Guest Opinions

Public television is an Idaho gem worth sustaining with federal government support

At 35 years old, Idaho Public Television’s “Outdoor Idaho” is one of its longest-running shows, and also one of the most-watched.
At 35 years old, Idaho Public Television’s “Outdoor Idaho” is one of its longest-running shows, and also one of the most-watched. Idaho Public Television

Once again, the Trump administration has proposed drastic cuts to noncommercial public media with its 2019 request. The president’s plan proposes to fund the Corporation for Public Broadcasting at $15 million, a 97 percent reduction. The cutback at CPB would impact all PBS and NPR stations nationally and is approximately one one-hundredth of 1 percent of the president’s $4.4 trillion budget (think 12 zeroes).

Idaho Public Television has an annual budget of $9 million of which $3 million comes from the state general fund. That includes $1.5 million allocated from the CPB, and the balance of about $4.5 million comes from contributions from Idaho residents and grants. Under the president’s proposed budget, Idaho’s public TV station stands to lose $1.5 million. Elimination of $1.5 million of base funding from CPB weakens the sustainability of IdahoPTV as we know it today. What are we risking?

Idaho Public Television supports Idaho’s citizens in significant ways. It reaches nearly 100 percent of Idaho’s population, even its rural areas that have minimal connectivity. It is often the most-watched PBS station per capita in the nation with approximately 450,000 weekly viewers. That’s 27 percent of Idaho’s population. IdahoPTV is one of the most efficient and effective educational resources for preschool to high school levels, serving schools from rural to urban settings. Programs are keyed to state curriculum, and there are more than 200,000 free resources available for Idaho’s public, private, and home school teachers and students at all levels. These educational programs are so important and well-received that IdahoPTV started a dedicated 24-7 channel recently called the Idaho PBS KIDS Channel.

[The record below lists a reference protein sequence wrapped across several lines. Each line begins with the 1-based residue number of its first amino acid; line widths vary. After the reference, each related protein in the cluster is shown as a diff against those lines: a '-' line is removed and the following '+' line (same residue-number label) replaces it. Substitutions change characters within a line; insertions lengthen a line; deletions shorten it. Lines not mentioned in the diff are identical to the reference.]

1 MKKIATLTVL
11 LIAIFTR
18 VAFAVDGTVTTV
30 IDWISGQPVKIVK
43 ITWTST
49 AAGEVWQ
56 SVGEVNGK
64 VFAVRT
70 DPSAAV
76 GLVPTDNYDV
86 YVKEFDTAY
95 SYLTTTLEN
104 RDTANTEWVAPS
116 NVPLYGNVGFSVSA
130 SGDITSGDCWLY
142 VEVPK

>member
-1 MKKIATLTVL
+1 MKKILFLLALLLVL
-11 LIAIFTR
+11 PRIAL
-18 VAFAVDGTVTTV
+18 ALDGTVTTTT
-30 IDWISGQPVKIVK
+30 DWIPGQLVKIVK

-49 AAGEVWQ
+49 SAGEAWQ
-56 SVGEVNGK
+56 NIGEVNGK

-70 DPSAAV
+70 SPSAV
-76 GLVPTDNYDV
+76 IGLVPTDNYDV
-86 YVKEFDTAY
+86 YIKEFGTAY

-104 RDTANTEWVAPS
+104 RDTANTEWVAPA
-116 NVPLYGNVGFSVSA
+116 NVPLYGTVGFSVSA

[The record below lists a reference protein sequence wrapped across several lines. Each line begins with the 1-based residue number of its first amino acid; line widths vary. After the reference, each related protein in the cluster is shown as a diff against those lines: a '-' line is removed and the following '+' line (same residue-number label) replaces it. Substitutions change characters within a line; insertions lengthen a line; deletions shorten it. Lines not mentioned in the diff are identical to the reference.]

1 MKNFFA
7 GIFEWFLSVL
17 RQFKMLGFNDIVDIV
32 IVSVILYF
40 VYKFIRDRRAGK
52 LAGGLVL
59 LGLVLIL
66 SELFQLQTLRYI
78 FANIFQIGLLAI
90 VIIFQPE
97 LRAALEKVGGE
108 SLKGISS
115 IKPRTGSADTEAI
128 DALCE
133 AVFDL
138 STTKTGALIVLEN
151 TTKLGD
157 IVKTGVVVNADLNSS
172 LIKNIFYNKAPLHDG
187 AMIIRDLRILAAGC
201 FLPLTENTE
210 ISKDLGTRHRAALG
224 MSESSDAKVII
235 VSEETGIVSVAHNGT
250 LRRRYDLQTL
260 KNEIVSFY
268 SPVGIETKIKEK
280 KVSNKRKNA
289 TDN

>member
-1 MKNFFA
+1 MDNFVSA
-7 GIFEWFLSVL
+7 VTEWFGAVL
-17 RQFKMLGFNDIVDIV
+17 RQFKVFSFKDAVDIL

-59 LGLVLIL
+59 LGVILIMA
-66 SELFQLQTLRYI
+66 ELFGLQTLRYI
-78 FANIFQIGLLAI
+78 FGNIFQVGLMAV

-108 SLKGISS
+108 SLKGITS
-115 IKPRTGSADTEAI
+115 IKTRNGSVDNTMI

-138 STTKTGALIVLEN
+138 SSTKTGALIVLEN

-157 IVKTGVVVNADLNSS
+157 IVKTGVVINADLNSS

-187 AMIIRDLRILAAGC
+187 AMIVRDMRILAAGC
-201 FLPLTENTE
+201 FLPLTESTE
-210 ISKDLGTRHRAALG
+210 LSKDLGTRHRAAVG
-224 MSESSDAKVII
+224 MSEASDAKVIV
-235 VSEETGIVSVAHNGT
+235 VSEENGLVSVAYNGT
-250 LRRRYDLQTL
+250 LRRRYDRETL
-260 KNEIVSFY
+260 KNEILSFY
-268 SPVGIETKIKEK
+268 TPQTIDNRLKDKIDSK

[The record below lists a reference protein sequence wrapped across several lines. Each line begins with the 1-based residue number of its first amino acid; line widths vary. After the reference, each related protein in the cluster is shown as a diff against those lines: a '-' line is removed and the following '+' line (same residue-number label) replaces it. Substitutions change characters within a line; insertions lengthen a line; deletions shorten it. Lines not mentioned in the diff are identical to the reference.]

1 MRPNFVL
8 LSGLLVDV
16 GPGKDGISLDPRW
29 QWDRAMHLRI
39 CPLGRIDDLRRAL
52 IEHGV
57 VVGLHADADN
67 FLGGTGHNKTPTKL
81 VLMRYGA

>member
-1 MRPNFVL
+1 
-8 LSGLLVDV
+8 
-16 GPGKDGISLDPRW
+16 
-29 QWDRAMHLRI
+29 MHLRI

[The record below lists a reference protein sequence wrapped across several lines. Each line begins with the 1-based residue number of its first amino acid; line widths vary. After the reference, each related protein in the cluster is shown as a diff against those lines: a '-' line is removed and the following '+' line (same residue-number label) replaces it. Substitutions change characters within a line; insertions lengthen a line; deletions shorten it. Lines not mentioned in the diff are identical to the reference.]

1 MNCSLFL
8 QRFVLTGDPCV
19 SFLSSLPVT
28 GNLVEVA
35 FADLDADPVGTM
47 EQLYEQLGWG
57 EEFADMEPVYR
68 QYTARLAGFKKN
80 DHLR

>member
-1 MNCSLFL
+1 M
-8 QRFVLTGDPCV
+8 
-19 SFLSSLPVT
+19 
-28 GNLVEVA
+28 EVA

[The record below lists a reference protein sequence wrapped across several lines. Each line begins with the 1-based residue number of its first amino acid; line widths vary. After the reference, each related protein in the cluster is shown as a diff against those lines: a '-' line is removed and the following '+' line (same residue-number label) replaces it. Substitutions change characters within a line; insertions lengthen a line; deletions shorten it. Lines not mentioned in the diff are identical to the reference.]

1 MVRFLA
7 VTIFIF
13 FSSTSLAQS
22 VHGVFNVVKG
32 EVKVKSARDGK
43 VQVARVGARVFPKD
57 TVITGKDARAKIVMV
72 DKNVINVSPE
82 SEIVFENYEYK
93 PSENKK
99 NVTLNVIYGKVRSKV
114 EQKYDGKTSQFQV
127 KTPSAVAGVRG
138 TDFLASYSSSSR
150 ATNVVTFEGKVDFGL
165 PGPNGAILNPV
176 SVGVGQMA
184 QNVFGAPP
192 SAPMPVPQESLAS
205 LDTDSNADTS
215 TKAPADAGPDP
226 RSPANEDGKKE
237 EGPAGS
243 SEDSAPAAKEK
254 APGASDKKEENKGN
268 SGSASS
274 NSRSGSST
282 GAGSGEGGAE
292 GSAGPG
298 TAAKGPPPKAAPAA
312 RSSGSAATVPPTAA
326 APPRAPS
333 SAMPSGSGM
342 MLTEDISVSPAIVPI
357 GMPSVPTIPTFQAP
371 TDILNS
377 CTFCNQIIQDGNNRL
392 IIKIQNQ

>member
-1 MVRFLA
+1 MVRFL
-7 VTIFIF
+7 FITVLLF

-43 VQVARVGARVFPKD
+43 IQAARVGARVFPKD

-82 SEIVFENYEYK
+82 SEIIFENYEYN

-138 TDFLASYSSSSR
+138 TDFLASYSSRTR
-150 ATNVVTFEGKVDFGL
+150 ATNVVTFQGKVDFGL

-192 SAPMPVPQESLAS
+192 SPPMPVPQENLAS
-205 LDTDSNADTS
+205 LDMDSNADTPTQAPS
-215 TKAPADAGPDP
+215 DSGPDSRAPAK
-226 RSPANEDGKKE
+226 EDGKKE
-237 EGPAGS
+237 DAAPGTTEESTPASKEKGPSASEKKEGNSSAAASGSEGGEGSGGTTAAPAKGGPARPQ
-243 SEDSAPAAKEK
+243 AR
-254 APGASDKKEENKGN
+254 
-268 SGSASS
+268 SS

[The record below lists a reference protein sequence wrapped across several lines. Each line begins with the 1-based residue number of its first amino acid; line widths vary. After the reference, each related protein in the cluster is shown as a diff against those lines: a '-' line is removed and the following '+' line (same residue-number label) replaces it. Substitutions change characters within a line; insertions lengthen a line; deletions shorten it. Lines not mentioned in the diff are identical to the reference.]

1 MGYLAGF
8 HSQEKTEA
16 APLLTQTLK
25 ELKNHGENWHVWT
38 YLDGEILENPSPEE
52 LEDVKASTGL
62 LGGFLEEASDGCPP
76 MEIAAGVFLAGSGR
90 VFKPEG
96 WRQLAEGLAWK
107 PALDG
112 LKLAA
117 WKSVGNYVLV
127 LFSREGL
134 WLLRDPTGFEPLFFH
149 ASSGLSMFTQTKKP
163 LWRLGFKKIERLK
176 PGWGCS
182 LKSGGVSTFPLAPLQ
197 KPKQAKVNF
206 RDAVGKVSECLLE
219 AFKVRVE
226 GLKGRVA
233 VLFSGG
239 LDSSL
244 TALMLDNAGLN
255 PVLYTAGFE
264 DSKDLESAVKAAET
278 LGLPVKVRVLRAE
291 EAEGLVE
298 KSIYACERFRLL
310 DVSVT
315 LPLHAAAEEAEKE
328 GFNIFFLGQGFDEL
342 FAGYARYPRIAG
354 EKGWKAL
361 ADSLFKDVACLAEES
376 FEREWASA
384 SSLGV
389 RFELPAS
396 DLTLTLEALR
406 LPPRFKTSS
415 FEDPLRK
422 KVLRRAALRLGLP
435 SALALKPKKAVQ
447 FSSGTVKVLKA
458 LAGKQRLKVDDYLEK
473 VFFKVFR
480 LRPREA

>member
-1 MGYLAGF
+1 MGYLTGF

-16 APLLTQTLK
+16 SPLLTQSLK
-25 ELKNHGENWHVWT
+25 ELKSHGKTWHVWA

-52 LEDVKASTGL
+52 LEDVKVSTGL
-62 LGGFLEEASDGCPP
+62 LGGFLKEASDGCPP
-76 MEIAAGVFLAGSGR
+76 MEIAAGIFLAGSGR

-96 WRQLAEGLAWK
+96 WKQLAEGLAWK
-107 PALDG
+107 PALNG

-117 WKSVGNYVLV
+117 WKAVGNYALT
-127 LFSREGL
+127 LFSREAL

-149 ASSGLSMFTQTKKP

The station also has implemented an array of educational outreach activities for children in local communities, especially in rural areas with events at public libraries, STEM camps and coding workshops. Idaho public school teachers are benefiting from IdahoPTV-led instruction in the use of technology in classrooms. The station; the Friends of Idaho Public Television, a fund-raising arm of IdahoPTV; and key private financial sponsors have made a strong commitment to support education.

We also want to preserve and protect the quality, local content produced by Idaho Public Television, programs like “Idaho Reports,”Outdoor Idaho,” “Idaho in Session” andDialogue.” Certainly, we are big fans of PBS programs. IdahoPTV, through PBS, provides top-notch entertainment, bringing the world to Idaho. In addition, PBS news programming offers balanced presentations of statewide and nationally important events. But no less important are IdahoPTV’s award-winning programs focusing on Idaho topics. “Outdoor Idaho,” one of the longest-running shows, is also one of the most watched. Idahoans learn about the state’s amazing outdoor diversity that influences local culture and economies.

The Friends members represent all parts of the state. While Idaho may seem homogenous, our cultural, economic and social perspectives across the state are quite different because they have evolved over time largely from the influence of diverse regional landscapes and resources. The Friends directors have come to know and love Idaho, and are proud to be Idahoans in part because of what we have learned from our public station. We Idahoans understand the needs of Idaho, we govern, and we are good citizens because we know our state. We would assert that this same identification with our country and appreciation for it grows from PBS programming.

In 2016, the station received 55 national and regional awards, one Emmy Award, and seven Emmy nominations. Without a doubt, our station strongly supports education and provides quality content and outreach so that all Idahoans become lifelong learners and better citizens. Originally, Idaho’s moniker, “the Gem State,” referred to the variety of gemstones natural to our geography. In broad contemporary terms, Idaho is known as the Gem State for our landscape, our resources and our recreation. On behalf of the Friends of Idaho Public Television, we believe one of our state’s most precious gems is our public television station, Idaho Public Television. It’s vitally important that funding continue for it at its current levels.

Jeff Fox, president, and Michelle Britton, past president, Friends of Idaho Public Television.

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